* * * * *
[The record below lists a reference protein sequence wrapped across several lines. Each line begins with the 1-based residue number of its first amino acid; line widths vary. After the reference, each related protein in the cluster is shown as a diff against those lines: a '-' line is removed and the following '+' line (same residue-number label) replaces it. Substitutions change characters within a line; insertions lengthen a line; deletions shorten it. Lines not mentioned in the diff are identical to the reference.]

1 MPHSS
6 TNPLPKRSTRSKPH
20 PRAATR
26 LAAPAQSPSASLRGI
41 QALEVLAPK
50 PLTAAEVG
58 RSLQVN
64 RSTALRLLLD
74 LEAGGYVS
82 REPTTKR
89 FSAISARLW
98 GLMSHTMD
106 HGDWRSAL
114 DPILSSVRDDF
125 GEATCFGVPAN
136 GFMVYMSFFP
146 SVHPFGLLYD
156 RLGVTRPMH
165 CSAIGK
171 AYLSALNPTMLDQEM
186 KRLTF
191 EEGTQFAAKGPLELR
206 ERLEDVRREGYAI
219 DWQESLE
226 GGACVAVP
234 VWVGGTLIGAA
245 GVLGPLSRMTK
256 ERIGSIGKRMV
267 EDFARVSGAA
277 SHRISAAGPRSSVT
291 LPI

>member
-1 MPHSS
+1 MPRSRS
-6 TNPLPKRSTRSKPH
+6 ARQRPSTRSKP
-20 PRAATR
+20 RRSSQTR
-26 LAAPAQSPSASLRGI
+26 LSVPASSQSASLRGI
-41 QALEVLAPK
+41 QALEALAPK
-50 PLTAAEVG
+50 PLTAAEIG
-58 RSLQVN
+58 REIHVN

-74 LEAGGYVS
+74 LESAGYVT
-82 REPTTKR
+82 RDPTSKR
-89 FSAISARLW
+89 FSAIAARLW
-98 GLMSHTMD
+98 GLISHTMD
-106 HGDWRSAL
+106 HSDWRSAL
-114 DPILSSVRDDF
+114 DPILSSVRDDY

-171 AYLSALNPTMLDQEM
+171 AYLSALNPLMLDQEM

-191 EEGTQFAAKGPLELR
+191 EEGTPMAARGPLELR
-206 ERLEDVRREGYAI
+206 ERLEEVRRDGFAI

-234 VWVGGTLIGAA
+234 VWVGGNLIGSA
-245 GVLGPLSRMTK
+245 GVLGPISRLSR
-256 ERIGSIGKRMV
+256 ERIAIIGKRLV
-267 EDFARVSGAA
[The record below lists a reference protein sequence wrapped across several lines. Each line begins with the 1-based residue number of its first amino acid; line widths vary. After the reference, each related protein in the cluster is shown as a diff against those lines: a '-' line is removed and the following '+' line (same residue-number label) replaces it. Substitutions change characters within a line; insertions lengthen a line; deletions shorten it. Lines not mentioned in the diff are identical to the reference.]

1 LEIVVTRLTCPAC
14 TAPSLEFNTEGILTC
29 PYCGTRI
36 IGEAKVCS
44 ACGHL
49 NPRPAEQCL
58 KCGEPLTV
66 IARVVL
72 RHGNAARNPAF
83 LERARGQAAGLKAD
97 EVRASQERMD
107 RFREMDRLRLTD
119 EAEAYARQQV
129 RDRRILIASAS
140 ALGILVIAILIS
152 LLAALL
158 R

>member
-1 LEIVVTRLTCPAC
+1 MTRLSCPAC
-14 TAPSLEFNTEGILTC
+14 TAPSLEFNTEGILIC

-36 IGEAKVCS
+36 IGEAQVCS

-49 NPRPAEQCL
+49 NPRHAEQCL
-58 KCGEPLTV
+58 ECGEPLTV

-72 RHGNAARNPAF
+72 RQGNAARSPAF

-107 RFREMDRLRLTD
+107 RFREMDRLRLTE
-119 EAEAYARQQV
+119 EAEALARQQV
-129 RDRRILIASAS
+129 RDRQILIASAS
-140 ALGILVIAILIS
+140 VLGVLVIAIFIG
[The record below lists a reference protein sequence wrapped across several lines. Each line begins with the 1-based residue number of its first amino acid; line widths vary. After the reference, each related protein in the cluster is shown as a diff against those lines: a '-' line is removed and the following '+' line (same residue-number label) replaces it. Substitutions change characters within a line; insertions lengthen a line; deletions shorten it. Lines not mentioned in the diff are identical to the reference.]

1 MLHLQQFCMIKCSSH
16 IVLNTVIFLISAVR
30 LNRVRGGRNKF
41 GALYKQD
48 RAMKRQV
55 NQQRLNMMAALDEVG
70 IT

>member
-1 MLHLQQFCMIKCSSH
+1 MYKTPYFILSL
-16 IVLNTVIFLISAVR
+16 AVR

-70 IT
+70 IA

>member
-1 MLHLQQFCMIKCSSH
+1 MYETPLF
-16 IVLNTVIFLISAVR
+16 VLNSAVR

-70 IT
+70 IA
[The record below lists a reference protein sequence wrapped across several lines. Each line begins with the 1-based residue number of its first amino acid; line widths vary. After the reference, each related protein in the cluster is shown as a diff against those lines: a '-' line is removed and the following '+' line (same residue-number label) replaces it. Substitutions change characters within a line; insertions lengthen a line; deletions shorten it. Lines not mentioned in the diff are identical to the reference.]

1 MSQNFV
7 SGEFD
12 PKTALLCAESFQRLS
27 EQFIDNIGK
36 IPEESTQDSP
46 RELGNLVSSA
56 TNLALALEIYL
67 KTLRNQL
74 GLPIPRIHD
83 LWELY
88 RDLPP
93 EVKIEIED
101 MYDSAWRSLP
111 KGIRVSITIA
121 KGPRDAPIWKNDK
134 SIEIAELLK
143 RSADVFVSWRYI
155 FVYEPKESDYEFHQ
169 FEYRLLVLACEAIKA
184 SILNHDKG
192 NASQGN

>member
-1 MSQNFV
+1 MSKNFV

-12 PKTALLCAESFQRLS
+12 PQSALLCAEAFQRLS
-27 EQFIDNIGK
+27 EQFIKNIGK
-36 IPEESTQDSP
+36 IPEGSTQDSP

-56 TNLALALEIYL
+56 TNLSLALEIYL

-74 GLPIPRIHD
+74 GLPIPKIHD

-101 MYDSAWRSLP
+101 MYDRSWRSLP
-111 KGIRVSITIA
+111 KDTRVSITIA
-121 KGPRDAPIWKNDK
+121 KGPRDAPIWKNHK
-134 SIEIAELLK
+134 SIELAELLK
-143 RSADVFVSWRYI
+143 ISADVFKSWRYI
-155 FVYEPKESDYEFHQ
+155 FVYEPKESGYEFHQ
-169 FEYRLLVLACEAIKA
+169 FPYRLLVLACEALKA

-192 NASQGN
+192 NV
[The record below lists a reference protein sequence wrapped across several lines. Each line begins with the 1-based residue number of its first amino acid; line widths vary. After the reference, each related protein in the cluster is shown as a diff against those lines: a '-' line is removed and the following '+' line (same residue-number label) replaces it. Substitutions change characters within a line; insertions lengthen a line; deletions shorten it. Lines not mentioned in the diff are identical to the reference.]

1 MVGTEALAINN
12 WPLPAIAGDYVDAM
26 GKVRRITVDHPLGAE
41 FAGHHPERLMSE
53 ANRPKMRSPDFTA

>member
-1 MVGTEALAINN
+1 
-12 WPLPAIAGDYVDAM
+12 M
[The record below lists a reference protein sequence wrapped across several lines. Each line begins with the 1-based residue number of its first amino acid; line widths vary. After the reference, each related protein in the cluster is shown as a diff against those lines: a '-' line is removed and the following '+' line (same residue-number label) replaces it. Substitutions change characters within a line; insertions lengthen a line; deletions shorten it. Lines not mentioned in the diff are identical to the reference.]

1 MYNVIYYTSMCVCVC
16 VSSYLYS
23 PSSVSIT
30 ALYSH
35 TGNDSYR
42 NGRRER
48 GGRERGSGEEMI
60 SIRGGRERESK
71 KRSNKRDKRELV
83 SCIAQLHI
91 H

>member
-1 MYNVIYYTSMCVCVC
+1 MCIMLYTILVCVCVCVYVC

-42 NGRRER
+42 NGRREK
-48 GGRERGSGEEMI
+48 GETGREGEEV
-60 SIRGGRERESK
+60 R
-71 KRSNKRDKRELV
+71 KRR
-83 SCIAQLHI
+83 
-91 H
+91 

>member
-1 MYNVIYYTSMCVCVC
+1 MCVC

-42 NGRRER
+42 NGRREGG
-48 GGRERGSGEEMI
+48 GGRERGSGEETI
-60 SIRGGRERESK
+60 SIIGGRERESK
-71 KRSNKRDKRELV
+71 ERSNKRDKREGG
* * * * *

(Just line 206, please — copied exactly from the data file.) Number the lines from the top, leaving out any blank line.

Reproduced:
83 SCIAQLHI